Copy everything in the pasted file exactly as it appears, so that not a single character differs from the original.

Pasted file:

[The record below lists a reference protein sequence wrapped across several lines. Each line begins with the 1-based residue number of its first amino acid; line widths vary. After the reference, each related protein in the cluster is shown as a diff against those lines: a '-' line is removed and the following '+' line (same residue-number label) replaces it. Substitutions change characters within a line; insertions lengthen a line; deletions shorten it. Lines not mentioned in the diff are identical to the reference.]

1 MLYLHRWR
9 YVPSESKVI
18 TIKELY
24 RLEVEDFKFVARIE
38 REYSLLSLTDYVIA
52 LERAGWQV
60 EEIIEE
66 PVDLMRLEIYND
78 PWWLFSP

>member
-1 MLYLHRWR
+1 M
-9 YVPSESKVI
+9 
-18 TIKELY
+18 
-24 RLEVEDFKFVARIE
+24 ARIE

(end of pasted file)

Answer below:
[The record below lists a reference protein sequence wrapped across several lines. Each line begins with the 1-based residue number of its first amino acid; line widths vary. After the reference, each related protein in the cluster is shown as a diff against those lines: a '-' line is removed and the following '+' line (same residue-number label) replaces it. Substitutions change characters within a line; insertions lengthen a line; deletions shorten it. Lines not mentioned in the diff are identical to the reference.]

1 MLYLHRWR
9 YVPSESKVI
18 TIKELY
24 RLEVEDFKFVARIE
38 REYSLLSLTDYVIA
52 LERAGWQV
60 EEIIEE
66 PVDLMRLEIYND
78 PWWLFSP

>member
-1 MLYLHRWR
+1 M
-9 YVPSESKVI
+9 
-18 TIKELY
+18 
-24 RLEVEDFKFVARIE
+24 ARIE